Hiring bias can be either conscious or unconscious, but either way, it’s bad for business. Bias leads to recruiters passing over high-potential candidates for lesser hires simply because of their own partiality. This introduces a slew of negative consequences that we’ll explore in this article.
What is Interviewer Bias?
Interviewer bias is when different, unfair standards are applied when evaluating people to hire or promote within a company or organization. Sometimes interviewers actively voice a preference for certain types of individuals over others, but more often bias creeps into the recruitment process unexpectedly and subconsciously.
When left unchecked, hiring biases shape and limit not only the workforce, but also the entire company culture. This can be difficult to overcome, but progressive technology like VidCruiter is helping pave the way to better, more objective hiring decisions.
What Types of Hiring Bias Exist?
Gender bias is a preference or prejudice toward one gender over another. Examples of gender stereotyping in recruitment include hiring men instead of women for positions involving math and science because the interviewer believes men will be better at it, or hiring women for more nurturing roles like nursing and teaching when men are well-suited for these professions, too.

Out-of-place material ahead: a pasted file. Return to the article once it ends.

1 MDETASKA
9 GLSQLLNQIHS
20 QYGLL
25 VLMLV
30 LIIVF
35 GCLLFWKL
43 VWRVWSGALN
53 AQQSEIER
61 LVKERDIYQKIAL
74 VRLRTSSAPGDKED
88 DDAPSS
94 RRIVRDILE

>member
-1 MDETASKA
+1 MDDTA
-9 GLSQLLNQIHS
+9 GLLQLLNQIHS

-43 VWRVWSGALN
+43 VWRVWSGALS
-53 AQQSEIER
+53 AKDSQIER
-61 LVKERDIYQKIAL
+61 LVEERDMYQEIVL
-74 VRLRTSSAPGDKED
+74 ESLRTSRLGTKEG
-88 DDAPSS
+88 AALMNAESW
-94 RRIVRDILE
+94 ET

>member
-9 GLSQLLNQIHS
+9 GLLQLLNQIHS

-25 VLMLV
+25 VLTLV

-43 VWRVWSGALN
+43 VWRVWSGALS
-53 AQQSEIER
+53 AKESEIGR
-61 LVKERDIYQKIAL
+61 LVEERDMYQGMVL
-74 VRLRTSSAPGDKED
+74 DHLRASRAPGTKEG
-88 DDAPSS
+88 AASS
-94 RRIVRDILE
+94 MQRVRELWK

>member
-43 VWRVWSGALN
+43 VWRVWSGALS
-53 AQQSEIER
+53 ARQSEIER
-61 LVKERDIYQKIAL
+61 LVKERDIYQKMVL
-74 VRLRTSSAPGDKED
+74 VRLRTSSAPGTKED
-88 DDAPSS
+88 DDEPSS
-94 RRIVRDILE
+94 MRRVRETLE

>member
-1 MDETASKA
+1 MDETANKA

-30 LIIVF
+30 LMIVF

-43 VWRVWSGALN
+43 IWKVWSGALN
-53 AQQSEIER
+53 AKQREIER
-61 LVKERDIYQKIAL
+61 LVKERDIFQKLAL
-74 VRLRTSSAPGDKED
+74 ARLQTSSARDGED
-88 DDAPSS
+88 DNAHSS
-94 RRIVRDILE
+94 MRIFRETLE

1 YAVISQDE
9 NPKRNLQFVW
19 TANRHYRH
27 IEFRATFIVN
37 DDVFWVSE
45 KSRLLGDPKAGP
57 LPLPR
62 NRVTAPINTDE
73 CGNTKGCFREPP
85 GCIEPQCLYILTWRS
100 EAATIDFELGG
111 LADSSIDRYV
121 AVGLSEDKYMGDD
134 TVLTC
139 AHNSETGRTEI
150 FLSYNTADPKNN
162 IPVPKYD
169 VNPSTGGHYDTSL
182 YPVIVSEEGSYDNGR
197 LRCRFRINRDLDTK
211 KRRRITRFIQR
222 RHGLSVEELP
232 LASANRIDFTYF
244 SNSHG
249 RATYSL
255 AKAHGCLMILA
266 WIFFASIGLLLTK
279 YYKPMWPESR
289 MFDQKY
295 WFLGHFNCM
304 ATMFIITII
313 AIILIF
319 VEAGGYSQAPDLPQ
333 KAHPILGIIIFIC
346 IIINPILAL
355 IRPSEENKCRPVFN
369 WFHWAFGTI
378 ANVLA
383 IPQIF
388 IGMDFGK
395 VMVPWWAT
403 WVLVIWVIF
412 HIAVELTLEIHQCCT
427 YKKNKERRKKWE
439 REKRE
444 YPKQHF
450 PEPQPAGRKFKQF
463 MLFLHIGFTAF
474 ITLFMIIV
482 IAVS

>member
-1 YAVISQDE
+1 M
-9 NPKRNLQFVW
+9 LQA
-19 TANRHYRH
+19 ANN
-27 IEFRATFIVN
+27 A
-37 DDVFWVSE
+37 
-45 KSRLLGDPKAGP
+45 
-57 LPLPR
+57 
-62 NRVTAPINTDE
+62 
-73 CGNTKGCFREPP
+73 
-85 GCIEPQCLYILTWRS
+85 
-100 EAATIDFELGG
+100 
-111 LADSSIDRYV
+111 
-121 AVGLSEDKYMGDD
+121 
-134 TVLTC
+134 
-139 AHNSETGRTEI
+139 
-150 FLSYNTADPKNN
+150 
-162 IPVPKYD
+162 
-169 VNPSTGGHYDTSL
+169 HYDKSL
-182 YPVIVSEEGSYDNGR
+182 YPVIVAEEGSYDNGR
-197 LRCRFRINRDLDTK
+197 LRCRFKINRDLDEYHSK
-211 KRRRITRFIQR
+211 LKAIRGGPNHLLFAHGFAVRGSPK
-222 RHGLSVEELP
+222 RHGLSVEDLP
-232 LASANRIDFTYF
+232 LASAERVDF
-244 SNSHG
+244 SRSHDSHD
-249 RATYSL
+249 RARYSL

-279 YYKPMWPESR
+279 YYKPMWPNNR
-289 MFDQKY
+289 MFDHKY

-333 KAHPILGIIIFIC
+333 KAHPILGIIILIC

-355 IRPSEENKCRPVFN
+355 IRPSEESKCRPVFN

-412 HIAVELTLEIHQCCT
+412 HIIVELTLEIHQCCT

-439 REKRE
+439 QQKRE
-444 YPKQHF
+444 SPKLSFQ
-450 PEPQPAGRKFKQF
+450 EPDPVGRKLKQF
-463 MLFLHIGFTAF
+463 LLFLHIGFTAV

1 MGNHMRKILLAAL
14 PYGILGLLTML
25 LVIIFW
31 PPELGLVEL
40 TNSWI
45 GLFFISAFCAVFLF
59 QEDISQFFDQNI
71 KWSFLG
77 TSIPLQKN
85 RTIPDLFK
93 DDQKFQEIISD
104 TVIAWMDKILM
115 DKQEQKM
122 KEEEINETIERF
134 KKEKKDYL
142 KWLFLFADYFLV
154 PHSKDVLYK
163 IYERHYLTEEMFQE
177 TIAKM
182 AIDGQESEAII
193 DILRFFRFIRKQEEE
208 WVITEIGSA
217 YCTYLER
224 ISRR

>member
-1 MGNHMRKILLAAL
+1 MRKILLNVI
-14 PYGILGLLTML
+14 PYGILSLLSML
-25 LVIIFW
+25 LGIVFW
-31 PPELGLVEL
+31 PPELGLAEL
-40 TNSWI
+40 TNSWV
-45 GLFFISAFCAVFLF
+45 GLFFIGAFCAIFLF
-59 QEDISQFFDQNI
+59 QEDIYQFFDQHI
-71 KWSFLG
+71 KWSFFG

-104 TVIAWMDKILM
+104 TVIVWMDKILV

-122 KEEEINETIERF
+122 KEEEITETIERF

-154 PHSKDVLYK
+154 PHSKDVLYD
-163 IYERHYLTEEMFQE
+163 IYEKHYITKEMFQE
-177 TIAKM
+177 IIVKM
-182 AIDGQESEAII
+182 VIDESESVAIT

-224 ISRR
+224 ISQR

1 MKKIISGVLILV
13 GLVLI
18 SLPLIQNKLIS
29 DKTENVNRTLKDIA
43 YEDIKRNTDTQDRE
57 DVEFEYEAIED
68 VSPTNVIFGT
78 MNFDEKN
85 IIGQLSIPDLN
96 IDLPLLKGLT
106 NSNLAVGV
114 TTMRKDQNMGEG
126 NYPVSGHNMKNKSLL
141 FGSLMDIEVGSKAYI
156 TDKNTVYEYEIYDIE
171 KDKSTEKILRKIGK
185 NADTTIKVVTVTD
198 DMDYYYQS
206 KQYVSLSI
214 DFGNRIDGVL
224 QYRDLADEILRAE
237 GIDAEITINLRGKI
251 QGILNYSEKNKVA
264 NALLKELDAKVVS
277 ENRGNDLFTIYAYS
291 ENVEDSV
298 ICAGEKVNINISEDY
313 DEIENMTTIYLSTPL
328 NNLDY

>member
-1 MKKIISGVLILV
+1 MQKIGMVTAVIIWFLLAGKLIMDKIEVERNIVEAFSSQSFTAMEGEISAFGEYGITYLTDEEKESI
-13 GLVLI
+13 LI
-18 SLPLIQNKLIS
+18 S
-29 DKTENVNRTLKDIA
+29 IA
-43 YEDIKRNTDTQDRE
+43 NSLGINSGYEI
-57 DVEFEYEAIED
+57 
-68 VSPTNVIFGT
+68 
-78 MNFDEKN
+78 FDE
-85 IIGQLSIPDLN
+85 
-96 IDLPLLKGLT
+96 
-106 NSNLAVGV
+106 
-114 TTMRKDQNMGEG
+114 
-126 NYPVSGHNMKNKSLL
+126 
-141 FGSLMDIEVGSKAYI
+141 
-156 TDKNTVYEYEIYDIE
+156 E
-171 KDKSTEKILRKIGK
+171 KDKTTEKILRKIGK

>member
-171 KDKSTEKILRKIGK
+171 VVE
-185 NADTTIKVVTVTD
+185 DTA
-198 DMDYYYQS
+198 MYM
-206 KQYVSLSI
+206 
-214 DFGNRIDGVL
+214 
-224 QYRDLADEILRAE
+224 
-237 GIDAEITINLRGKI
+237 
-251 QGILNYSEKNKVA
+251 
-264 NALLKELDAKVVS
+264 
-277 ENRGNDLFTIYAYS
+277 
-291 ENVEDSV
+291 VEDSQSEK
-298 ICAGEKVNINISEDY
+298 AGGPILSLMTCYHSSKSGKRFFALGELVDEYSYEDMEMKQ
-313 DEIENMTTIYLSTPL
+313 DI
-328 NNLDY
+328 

Race and Ethnicity Biases
Despite efforts to reduce racism in our society, it unfortunately still exists. Some interviewers still judge people by the color of their skin or cultural factors such as nationality, ancestry and language. This isn’t only frowned upon; it’s illegal.
In the same line of thinking as race and ethnicity biases, judging candidates by their name alone also happens. The fact is Muhammad and Noor don’t get the same number of callbacks in North America than Sarah and Chris.
Age (or generational) bias in the hiring process involves making unfair assumptions about someone based on their actual or assumed age. This bias is especially common in the technology industry where interviewers tend to believe that older people can’t possibly be as tech-savvy as younger people.
Religious discrimination involves treating applicants unfavorably because of their religious beliefs. Religion should never factor into hiring decisions. Make an effort to separate church and cubicle.
Sexual Orientation Bias
It doesn’t matter if you’re straight, gay, lesbian, bisexual, queer, asexual or identify with another sexual orientation; that has no bearing on how well you can perform the job at hand. And yet still, sometimes interviewers judge people on an actual or assumed sexual orientation.
Interviewers often gravitate toward hiring people they have something in common with. Perhaps they lived in the same city, went to the same school, or know the same people. Part of this is human nature; people want to belong, so they tend to hire candidates who are like them. This limits diversity in the workplace.
Beauty (or handsome) bias comes into play when interviewers subconsciously believe how a person looks affects how they will perform in the job. Conventionally attractive people tend to get hired and promoted more easily than unattractive people, despite not necessarily being the best candidates for the position.